Now comes George Zimmerman's trial. The raciallycharged case that sparked nationwide acts ofprotest, marches and outrage is finally on its wayto court, to a trial by a jury of his - and,hopefully, Trayvon Martin's - peers. It will notbring justice. Not full justice, anyway. Zimmermanmay be the admitted gunman, but he's not the onlyone who's guilty.
The case, and the trial, is about the nature ofjustice itself. It's about whether justice trulyexists in America, or whether it is color-coded.
The victim is black. The admitted gunman, a whiteHispanic. (Many have questioned whether it is aliberal bias to make that distinction, both whiteand Hispanic. It's not. White is a race. Hispanicis an ethnicity. Hispanics come in many colors.And many in Sanford, Fl., where the killingoccurred, would swear that if Zimmerman had beenblack he would have been arrested the very nightof the shooting, regardless of his ethnicity.)
This much is known:
Trayvon Martin, a 17-year-old black wearing ahoodie, wandered into the wrong neighborhood onFeb. 26 on his way back from a 7-Eleven, carryingSkittles and a can of tea. George Zimmerman, the28-year-old coordinator of the gated community'sneighborhood watch with a history of eyeing youngblack males suspiciously and calling 911, saw him.He called 911. The dispatcher told him not tofollow Trayvon Martin. He did anyway.
A short time later, a series of calls flooded 911from other neighborhood residents. Several saidthey heard a man pleading for help, then a shot.In at least one, the blood-curdling cries, and theshot, can be heard.
This is where the other two parties enter, theones that are guilty of turning a tragedy into acase of national shame.
The Sanford Police and the local black communityhave a long and testy history. Blacks believe theyhave not received the same measure of justice.They can tick off examples: Travares McGill, shotby white security guards in 2005 - one the son ofa longtime Sanford police officer, the other adepartment volunteer. The guards were acquitted.
More recently, the 2010 beating of a blackhomeless man by a white teen. The beating wascaught on videotape. Police waited seven weeks toarrest a suspect - the son of a Sanford Policelieutenant.
To the city's blacks, letting George Zimmerman gofree was just another example of the injusticethey felt at the hands of police.
It's easy to see why. From the beginning, itseemed to be- at best - a bungled investigation,marred by ineptitude and a failure to pursue basicand obvious lines of evidence. At worst, it seemeddeliberately tilted against Trayvon Martin.Witnesses reported investigators "correcting"their statements to fit Zimmerman's version ofevents.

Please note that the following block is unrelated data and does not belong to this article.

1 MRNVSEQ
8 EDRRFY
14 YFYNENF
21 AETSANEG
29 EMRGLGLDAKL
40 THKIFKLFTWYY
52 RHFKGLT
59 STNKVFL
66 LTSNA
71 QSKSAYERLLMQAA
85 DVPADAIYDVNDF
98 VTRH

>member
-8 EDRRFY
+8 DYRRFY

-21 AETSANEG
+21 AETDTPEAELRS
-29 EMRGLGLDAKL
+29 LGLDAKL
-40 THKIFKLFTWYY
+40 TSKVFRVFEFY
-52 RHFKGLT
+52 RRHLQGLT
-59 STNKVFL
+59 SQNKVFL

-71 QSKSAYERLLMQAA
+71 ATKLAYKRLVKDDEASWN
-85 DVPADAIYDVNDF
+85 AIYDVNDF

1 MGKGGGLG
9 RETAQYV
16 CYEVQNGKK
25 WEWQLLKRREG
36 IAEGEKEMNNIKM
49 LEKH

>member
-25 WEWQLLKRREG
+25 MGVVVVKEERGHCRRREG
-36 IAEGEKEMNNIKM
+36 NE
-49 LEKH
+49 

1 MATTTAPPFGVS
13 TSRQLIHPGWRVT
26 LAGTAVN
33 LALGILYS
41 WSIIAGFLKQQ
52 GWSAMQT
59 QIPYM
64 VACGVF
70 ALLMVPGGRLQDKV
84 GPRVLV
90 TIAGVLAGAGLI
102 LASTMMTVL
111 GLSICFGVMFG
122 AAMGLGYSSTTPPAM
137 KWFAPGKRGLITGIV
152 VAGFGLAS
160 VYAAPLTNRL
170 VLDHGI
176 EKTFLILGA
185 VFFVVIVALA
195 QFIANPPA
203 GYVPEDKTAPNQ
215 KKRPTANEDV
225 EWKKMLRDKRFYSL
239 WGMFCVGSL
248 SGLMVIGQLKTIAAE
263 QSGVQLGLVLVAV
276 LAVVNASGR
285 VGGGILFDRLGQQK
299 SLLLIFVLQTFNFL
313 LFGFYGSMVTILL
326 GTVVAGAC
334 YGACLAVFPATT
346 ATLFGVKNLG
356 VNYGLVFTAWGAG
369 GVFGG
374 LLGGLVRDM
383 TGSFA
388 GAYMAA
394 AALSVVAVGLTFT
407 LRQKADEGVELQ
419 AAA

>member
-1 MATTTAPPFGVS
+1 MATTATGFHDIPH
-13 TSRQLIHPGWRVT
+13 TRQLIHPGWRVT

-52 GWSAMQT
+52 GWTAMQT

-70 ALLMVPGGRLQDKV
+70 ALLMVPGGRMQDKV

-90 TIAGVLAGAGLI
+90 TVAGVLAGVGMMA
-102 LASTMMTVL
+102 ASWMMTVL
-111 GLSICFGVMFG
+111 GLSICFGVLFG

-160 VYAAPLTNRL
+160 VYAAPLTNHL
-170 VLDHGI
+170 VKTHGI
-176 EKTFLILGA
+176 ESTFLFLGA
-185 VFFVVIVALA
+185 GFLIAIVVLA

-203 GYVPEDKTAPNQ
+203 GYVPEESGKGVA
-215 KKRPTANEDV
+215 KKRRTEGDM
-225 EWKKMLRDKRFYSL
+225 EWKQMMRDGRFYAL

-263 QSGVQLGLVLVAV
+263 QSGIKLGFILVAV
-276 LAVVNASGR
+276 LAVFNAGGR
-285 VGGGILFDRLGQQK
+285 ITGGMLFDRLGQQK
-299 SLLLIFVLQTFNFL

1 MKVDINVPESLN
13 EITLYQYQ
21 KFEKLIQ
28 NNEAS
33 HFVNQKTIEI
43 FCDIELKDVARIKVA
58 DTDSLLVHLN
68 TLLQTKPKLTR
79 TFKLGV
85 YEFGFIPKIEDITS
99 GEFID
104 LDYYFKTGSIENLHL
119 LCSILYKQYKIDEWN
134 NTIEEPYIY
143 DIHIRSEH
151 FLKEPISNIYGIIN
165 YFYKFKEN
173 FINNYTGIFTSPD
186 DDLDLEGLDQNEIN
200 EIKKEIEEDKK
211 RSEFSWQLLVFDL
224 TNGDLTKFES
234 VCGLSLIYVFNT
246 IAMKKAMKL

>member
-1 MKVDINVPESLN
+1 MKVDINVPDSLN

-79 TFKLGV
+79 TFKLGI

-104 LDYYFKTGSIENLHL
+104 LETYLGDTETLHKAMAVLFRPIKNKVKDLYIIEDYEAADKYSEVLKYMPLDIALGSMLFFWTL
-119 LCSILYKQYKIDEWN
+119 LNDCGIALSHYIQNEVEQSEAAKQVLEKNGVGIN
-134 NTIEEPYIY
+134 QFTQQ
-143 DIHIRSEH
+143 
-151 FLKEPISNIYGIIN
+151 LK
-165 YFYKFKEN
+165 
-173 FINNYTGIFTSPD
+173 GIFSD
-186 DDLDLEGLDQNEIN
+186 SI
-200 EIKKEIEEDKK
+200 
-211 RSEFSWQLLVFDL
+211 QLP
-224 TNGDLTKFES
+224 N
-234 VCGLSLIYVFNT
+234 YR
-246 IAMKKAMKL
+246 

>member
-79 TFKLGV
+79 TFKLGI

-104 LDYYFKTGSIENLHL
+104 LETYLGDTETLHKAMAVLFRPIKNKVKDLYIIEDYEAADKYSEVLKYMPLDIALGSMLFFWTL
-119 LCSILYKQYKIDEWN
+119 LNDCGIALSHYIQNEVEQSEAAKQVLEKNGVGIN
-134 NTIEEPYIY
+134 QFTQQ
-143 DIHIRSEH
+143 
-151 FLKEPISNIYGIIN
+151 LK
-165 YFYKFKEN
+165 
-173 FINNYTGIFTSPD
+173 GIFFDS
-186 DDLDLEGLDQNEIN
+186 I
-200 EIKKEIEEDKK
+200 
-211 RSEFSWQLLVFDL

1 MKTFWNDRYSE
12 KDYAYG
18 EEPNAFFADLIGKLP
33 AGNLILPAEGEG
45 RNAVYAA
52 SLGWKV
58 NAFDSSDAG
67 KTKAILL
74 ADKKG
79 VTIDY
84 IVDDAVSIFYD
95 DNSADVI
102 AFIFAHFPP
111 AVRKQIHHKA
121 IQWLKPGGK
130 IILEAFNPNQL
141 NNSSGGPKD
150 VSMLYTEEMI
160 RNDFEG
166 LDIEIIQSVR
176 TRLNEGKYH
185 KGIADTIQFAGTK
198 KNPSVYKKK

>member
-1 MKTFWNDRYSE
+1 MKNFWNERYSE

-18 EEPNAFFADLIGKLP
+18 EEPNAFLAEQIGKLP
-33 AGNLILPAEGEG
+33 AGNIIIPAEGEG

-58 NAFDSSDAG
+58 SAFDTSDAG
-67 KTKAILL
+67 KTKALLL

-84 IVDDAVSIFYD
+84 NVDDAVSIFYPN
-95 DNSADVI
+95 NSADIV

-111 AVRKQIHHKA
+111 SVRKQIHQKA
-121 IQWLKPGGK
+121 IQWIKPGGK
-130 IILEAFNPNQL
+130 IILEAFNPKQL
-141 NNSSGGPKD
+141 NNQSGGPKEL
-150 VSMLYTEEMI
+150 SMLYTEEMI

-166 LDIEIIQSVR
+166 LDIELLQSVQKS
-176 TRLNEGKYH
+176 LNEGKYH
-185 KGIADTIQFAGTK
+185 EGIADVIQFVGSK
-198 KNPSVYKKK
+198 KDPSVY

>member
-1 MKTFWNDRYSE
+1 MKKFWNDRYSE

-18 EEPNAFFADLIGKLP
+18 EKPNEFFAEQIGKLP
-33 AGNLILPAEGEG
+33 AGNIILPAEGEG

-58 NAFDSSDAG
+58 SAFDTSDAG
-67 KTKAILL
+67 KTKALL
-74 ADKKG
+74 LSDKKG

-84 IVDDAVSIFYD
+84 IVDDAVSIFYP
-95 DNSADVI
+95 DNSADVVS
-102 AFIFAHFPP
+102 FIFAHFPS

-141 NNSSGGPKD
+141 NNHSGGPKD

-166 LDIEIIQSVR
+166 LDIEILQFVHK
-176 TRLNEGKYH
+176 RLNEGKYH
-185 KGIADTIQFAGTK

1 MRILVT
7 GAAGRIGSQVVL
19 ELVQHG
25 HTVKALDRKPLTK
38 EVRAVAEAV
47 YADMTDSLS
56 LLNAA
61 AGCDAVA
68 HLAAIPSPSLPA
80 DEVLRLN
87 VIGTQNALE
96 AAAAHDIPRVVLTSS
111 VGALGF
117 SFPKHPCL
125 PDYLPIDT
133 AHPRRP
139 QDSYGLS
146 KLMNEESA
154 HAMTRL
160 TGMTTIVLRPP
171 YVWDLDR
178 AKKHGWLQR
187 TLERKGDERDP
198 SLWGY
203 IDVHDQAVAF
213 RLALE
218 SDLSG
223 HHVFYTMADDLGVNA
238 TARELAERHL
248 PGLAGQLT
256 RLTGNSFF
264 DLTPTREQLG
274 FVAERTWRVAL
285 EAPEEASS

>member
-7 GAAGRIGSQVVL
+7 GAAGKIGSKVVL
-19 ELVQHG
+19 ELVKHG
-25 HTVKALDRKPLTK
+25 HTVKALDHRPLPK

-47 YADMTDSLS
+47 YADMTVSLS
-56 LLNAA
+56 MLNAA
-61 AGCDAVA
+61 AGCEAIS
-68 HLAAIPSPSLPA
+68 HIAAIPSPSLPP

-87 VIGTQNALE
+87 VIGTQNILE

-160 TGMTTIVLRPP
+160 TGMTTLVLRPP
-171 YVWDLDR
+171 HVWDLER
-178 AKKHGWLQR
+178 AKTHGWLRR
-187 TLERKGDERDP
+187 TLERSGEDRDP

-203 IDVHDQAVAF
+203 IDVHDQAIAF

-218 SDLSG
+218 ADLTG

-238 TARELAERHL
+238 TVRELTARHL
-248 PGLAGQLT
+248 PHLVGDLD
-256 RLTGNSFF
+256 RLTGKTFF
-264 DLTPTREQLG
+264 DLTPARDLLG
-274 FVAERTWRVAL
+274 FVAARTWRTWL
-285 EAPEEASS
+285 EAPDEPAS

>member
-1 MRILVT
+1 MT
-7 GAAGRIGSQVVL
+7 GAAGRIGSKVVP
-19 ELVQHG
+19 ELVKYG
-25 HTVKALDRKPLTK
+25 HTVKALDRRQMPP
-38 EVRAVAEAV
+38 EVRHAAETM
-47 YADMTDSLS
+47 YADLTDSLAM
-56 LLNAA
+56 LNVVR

Then, came the final culprit in this dance ofdisgrace: The reason (or excuse, depending on yourpoint of view) that the police gave for notarresting Zimmerman - Florida's "Stand YourGround" law.
Zimmerman says Trayvon Martin attacked him frombehind, punched him in the face, and beat his headagainst the ground. He shot the teenager, he says,in self-defense.
In Florida, that's all it takes. If someone feelsthey are in danger they don't have to retreat.They can "stand their ground," and they can usedeadly force to defend themselves. And that's OK.
Last month, the Tampa Bay Times reported that thelaw has been invoked at least 130 times. Seventyinvolved a death. In the majority of cases, thepaper found, the person did not stand trial. In 50cases, police didn't file charges at all.
In Trayvon's case, it seemed like salt in theblack community's many wounds. This time, though,they insisted on justice. Almost six weeks afterthe killing, they got it. Or at least some.
"We simply wanted an arrest," Trayvon's mother,Sybrina Fulton, said after the charge wasannounced Wednesday evening. "We wanted nothingmore and nothing less, we just wanted an arrest.And we got it. And I say, 'Thank you, thank you,Lord, thank you, Jesus.' "
The trial, though, will be about the shooting, notthe police, and not the law. So no matter what theverdict, two of the biggest contributors inheaping indignity on Trayvon Martin's deathremain unscathed, and there's nothing to preventanother case just like it from happening.